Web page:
- figure out how to use the library
- bring 363 lines of mostly useless code into your project (risking bugs and/or restrictions)

Doesn't seem like something helpful. Rather, a lot of extra work which could have been avoided and unwarranted bloat.
QFT.

Just by chance, I've recently built a little function (for very few functions...) generator based on the AD9834 (that has reset, frequency and phase select pins but is otherwise very similar to AD9833) and an STM32F072 - so I feel pretty much in topic  ;D

The driver to set frequency, phase and various control options is about 60 lines of very sparse C - add 3 dB when including a dual DAC driver for amplitude and offset.

I'm sure the time I spent coding it is comparable to the time it would have taken me to find and understand the library.
Nandemo wa shiranai wa yo, shitteru koto dake.
 

Offline Canis Dirus Leidy

  • Regular Contributor
  • *
  • Posts: 135
  • Country: ru
Re: Why Arduino users so agressive?
« Reply #198 on: August 24, 2019, 05:34:36 pm »
Everything is already stolen writen before us (in my very rough translation):

Quote
Aduino isn't a problem. Program speed isn't a problem, and "young programmers" isn't a problem too.

The problem is that programmers try to write programs for real devices ignoring real world. And in the end, they have to wrap the wires with foil and put iron plates to deal with interference. Or use 7805 as level translator to interface 12V tachometer signal with Atmega.

And then, when it turns out that the program that works perfectly in the simulator is buggy and crashes in real hardware, crying starts on all forums that Arduino is shit, microcontrollers are shit and they need to be soldered, electronics is shit, because you need to solder and nothing is clear.

Specifically for Arduino the trouble is that it, like microcomputers at one time, drastically lowered the threshold for entering the ecosystem, and there rushed "housewives" who didn't want to learn nuances. All what they want is just push button/insert wire/type "digitalWrite" - and everything perfectly worked.
 

Offline KL27x

  • Super Contributor
  • ***
  • Posts: 3615
  • Country: us
Re: Why Arduino users so agressive?
« Reply #199 on: August 24, 2019, 06:53:31 pm »
^All of these same mistakes are also made by people using top of the line, modern microcontrollers and professional IDE and compilers.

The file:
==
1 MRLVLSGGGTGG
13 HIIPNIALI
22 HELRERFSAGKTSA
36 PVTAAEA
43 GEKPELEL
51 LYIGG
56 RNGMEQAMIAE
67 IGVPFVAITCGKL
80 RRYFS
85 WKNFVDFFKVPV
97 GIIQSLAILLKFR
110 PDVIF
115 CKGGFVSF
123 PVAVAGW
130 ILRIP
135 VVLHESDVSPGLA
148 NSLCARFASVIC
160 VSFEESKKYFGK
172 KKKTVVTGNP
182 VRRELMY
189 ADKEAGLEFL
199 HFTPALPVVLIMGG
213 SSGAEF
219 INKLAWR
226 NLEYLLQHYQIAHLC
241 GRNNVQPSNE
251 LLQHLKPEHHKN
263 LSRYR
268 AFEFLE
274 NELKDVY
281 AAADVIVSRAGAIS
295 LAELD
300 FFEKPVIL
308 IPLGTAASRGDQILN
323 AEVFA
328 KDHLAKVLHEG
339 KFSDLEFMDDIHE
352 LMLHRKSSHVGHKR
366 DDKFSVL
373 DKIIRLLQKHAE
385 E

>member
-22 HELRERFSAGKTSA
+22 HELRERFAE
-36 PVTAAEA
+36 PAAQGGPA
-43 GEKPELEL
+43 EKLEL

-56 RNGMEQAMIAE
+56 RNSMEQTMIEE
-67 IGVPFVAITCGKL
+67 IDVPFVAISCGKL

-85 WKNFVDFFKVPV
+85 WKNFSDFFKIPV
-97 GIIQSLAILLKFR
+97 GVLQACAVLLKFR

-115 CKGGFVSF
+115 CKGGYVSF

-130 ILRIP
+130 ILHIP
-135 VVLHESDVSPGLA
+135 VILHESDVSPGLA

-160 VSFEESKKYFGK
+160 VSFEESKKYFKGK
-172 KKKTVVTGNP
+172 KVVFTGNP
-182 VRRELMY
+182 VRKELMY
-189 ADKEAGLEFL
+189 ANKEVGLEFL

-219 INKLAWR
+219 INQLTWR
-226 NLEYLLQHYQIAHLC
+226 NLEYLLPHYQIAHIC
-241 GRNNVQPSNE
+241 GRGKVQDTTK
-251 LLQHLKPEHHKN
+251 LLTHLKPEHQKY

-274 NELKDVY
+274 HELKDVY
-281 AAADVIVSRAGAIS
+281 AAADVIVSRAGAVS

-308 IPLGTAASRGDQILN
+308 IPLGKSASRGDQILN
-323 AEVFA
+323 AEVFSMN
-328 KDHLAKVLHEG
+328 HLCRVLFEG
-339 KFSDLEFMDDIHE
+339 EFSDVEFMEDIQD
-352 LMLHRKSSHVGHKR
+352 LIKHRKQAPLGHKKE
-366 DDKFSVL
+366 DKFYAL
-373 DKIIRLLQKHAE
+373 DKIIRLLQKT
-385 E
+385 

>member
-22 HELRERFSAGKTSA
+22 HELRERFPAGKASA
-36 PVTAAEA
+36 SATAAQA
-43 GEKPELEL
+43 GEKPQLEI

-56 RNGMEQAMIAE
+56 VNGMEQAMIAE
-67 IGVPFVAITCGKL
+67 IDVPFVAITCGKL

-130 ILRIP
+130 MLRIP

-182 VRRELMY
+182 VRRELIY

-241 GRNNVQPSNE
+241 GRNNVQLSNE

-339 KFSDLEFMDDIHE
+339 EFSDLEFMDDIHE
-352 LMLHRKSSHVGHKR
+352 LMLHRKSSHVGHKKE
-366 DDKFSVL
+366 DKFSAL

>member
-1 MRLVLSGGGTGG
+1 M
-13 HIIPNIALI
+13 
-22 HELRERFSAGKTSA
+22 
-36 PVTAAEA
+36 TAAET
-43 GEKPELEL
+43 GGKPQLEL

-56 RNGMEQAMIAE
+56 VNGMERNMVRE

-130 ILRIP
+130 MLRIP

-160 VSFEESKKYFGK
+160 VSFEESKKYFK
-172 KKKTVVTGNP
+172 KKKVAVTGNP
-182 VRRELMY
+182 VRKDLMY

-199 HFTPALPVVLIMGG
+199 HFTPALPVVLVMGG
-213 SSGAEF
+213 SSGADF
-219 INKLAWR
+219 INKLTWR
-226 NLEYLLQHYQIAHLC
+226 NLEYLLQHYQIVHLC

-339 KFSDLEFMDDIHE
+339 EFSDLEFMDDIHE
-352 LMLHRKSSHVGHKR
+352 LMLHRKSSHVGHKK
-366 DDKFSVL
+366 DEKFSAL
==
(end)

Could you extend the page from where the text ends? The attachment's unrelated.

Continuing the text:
Quote
I don't have (nor want to have) a dog in this fight, but is it really driving the GPIB bus to spec, or is it driving it to "works on my bench today with 3 devices connected"? 

"Works on my bench today" is perfectly sufficient for a lot of use cases (I'm sure we've all done it), but it's hard to argue that it's a full drop-in replacement.

It depends what GPIB specifications are. As long as Vih is being met with 0.4V of extra margin for noise immunity on the other end, it's fine, it meets spec, and it is not a hack... as far as the output side of things.
So it depends on the specs of GPIB. How long cable it is supposed to work across, what gauge/resistance of wiring is the minimum recommended, and possibly how many are supposed to be daisy chained. If that other stuff isn't well defined, then even 5V output will fail at some point.

Add the fact that the logic levels aren't symmetrical to begin with. There is only 0.8V margin on the low side. Even at 3.3V, there's nominal 1.3 margin on the high side. So 3.3V output might work just as well as 5V (if Vil is what is violated, first). I suppose it depends what is the output impedance of the driver high vs low, and what is the amount of current drain caused by the input pins on the bus when high signal vs low signal, if that is asymmetrical, and if you have enough inputs connected for that to even matter.

Input side is another story.
Probably most important thing to check is to see what STM32 considers digital low input. CMOS spec, I think it's 0.5V, which is less than 0.8V. It doesn't mean STM32 is that sloppy/insensitive, just that is could be and still meet CMOS compatability spec. So proper low for TTL, at 0.7V, might not be low enough for STM32. In practice, any given device usually have a smaller/tighter "indeterminate window" than what is allowed by the protocol. That transition of high and transition of low just has to be within the window of that protocol. So in a way, no, this isn't necessarily equivalent to a proper TTL level interface. That is not inherently guaranteed, anyhow, by simple virtue that STM is CMOS compatible. But if 0.8V is recognized by STM as  digital input low, which is fairly likely, it will more than likely work fine all the way to most demanding of GPIB specs.

So it would be left to you to determine if your specific CMOS device actually meets TTL specification of ViL 0.8V or not.
« Last Edit: August 24, 2019, 07:48:54 pm by KL27x »
 
The following users thanked this post: techman-001


Share me

Digg  Facebook  SlashDot  Delicious  Technorati  Twitter  Google  Yahoo
Smf